More leaks at Vatican? Authorities arrest two in latest probe

Pope Francis celebrates a Mass on Sunday for All Saints' Day at Campo di Verano cemetery in Rome. The Holy See revealed the following day that two people had been arrested in a probe of leaked Vatican confidential documents.

Pope Francis celebrates a Mass on Sunday for All Saints’ Day at Campo di Verano cemetery in Rome. The Holy See revealed the following day that two people had been arrested in a probe of leaked Vatican confidential documents.

(Alberto Pizzoli / AFP/Getty Images)

A Spanish priest and an Italian laywoman hired as economic advisors by Pope Francis have been arrested by the Vatican on suspicion of leaking secret documents, days ahead of the publication of two books that promise to lift the lid on financial scandals at the Holy See.

Father Lucio Angel Vallejo Balda, 54, the No. 2 at the Vatican’s Prefecture for Economic Affairs, and Francesca Chaouqui, a controversial 33-year-old public relations consultant, were arrested by Vatican police at the weekend, the Holy See said Monday. The arrests followed a months-long probe into the theft and leaking of private documents.

Both were appointed in 2013 by Francis to a short-lived commission advising on economic reform at the Vatican.

In a statement, the Vatican said that the alleged crimes were covered by a 2013 church law passed to crack down on leaks. Violation of the law could carry a prison term of as many as eight years.


The alleged thefts were one of the most serious scandals to hit the Vatican since 2012, when former Pope Benedict’s butler, Paolo Gabriele, was jailed for leaking private correspondence addressed to Benedict that discussed alleged corruption within the Vatican.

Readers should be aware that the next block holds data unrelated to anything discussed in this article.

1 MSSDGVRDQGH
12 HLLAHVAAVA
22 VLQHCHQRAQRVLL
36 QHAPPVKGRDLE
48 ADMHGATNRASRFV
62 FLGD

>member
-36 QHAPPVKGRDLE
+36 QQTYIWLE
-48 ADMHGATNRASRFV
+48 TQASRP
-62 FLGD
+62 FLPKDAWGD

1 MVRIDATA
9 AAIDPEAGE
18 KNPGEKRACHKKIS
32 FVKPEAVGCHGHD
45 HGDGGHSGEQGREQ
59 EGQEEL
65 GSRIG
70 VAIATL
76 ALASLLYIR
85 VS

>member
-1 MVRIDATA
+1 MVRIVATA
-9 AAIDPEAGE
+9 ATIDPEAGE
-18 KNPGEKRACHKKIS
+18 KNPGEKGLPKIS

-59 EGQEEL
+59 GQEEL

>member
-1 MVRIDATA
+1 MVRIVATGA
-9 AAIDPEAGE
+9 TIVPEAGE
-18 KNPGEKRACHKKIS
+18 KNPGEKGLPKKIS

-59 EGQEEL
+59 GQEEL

The letters leaked by the butler, which some believe prompted Benedict’s resignation, were published by Italian journalist Gianluigi Nuzzi, who will this week publish a follow-up, “Merchants in the Temple,” which is expected to detail skulduggery in the Vatican’s finances.

A second book by Italian journalist Emiliano Fittipaldi, also due out, promises to reveal luxurious living and overspending at the Vatican.

The Vatican did not directly link the arrests to the books, but referred to them in its statement, saying that “once again, as in the past, [the books] are the fruit of a serious betrayal of the pope’s trust.”


The two authors risked prosecution by the Vatican, added the statement, saying that “international cooperation” was not excluded, suggesting the Vatican could seek the help of Italian magistrates. The Vatican is an independent state with its own police force and judiciary.

“Publications of this kind do not contribute in any way to establish clarity and truth, but rather to create confusion, and partial and tendentious interpretations,” the Vatican said. “We must absolutely avoid the mistake of thinking that this is a way to help the mission of the pope.”

The two people arrested were taken into custody over the weekend after being summoned by Vatican investigators. Chaouqui reportedly was released from custody after she agreed to cooperate with prosecutors.

Her appointment to the Vatican commission in 2013 was considered controversial after she allegedly published a sexy photo of herself on Facebook.


Chaouqui is being defended by Giulia Buongiorno, the noted Italian lawyer who secured acquittal for Raffaele Sollecito, the Italian accused alongside U.S. student Amanda Knox in the killing of Meredith Kercher in Italy in 2007.

Vallejo Balda, who belongs to a priestly society linked to Opus Dei, remained in custody Monday.

The arrests follow a series of leaks at the Vatican in recent months, including the release of the pope’s encyclical on climate change before its official publication date and of an alleged letter to Francis from conservative cardinals criticizing his management of a synod last month.

More seriously, Italian media reported last week that Vatican police suspected that the computer of the Vatican’s top auditor, Libero Milone, had been tampered with.


Kington is a special correspondent.